Foreign Affairs Minister Winston Peters suggests New Zealanders 'misled' about AUKUS military alliance

Foreign Affairs Minister Winston Peters is suggesting New Zealanders are being "misled" about the AUKUS military alliance. 

The Government is considering joining a second tier of the pact, involving the sharing of military technology. The topic is likely to come up when Peters prepares to meet the US' top diplomat in Washington this week. 

In New York on Wednesday, Peters posed with the UN's powerful boss - Secretary General Antonio Guterres - in another chance to criticise Security Council veto powers directly to the top.   

"New Zealand has never supported the veto powers," Peters said. 

A broken UN was part of Peters' speech there on Tuesday, as was the war in Gaza. 

But the Foreign Minister's tour isn't over yet. 

After a few days at the UN in New York, Peters will head south to the US capital, Washington DC, where he'll meet with Secretary of State Antony Blinken. 

It's there he's likely to discuss the AUKUS military alliance - the pact between Australia, the US and the UK - which will see Australia get nuclear submarines. 

New Zealand's interested in Pillar II of AUKUS which focuses on sharing advanced military technology - but there is no commitment yet. 

"Our job is to find out all the facts, all the aspects of what we're talking about and then as a country to make a decision," Peters said. 

He's worried others are already making their minds up on AUKUS, like former Prime Minister Helen Clark who said on X: "Concern building that #NZ's independent foreign policy is being ditched as NZ foreign & defence ministers go all in on #AUKUS."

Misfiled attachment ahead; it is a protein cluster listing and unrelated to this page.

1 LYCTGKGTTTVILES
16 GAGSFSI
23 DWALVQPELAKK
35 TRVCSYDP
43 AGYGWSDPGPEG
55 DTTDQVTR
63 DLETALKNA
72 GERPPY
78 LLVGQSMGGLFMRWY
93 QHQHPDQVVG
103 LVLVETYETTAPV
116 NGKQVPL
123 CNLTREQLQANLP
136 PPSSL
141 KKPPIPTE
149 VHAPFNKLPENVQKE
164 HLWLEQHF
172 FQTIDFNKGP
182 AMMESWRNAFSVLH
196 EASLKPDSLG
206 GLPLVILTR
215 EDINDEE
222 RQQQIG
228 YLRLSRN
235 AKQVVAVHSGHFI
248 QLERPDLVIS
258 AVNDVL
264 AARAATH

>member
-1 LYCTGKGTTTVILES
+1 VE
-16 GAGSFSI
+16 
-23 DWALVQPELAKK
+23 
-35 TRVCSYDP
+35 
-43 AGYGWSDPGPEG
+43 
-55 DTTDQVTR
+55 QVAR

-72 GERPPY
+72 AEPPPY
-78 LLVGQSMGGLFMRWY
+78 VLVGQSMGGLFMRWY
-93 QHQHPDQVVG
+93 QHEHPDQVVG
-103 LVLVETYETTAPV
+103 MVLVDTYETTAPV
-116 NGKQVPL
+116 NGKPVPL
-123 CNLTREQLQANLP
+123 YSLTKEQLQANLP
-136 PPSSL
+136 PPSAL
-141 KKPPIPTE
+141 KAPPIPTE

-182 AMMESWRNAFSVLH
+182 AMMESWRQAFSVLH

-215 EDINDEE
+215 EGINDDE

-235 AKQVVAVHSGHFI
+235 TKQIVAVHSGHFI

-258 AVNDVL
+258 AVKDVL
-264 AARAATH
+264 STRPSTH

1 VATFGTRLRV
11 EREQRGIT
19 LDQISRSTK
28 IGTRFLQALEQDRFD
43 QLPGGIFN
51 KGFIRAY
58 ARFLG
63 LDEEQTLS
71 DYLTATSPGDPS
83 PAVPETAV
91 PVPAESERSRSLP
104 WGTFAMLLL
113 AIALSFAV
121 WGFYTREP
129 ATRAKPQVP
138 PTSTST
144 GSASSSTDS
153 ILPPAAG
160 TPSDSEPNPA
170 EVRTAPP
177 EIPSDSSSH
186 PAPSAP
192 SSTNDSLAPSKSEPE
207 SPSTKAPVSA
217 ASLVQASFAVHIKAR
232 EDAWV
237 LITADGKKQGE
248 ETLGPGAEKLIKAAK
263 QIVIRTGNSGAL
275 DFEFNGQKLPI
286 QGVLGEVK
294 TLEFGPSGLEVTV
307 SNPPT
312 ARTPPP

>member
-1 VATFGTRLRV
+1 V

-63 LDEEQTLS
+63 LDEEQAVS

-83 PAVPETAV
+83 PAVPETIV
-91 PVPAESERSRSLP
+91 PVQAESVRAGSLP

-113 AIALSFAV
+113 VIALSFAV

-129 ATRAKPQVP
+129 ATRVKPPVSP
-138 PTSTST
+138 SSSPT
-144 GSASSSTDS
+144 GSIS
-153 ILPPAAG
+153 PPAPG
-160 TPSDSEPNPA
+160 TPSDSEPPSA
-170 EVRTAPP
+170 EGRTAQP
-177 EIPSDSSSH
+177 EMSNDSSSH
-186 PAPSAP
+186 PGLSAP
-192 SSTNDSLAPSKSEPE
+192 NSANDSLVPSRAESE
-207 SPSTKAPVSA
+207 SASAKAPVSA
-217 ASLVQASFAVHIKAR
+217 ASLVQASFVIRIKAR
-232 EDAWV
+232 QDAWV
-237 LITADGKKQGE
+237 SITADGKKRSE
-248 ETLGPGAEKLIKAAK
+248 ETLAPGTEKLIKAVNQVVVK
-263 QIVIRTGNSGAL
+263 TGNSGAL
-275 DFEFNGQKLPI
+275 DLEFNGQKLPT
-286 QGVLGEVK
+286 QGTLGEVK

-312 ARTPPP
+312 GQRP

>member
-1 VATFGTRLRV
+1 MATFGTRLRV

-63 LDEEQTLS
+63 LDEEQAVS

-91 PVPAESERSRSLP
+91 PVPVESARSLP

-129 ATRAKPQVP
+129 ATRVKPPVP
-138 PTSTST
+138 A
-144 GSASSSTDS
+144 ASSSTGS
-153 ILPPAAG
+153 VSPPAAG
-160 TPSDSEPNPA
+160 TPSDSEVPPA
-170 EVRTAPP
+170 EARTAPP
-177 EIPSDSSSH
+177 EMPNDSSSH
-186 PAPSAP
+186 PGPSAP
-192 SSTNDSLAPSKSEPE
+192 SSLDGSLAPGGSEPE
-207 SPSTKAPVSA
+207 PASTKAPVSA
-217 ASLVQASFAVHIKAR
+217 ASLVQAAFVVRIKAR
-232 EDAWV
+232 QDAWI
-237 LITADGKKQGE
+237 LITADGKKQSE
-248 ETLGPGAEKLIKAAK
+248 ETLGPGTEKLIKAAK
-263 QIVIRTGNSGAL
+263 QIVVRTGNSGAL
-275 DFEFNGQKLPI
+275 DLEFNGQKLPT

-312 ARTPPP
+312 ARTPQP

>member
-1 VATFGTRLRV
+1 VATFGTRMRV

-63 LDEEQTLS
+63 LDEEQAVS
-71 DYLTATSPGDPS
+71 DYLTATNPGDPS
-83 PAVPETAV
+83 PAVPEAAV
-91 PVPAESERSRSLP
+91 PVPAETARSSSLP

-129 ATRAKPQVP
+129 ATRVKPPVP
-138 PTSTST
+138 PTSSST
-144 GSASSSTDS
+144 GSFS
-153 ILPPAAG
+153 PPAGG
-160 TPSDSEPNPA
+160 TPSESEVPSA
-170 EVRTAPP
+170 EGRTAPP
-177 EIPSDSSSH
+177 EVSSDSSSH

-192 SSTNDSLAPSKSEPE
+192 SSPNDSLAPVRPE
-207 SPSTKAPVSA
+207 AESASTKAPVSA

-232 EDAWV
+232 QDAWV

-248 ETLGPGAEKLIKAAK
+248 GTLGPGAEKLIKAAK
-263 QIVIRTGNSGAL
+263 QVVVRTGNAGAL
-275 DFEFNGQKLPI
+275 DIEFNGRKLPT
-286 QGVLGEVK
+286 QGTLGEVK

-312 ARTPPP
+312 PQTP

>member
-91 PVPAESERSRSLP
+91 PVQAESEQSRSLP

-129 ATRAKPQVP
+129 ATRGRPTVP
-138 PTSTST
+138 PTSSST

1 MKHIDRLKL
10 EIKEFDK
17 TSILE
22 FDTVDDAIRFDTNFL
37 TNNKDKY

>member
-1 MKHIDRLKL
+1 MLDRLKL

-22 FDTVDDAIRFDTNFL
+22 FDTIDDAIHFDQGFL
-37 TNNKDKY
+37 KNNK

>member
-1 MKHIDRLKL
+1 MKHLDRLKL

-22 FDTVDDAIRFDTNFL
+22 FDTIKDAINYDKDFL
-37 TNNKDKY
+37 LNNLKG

Peters responded: "On what could she have possibly based that statement?... And I'm saying to people, including Helen Clark, please don't mislead New Zealanders with your suspicions without any facts - let us find out find out what we're talking about." 

Peters' comments come as Japan is tipped to become the first Pillar II AUKUS member. Canada is now interested too. 

But while it might suit other countries, there is still skeptism as to whether it's the right fit for New Zealand - even if Aotearoa would have nothing to do with the "nuclear" aspects of the alliance. 

"It could still have the effect of blurring New Zealand's diplomatic brand globally and that's no small issue," international relations expert Robert Patman said. 

He said New Zealand already has strong relationships with AUKUS members and should be privy to some of the technology anyway. 

Those are factors sure to be on the mind of Peters as he makes his way to Washington.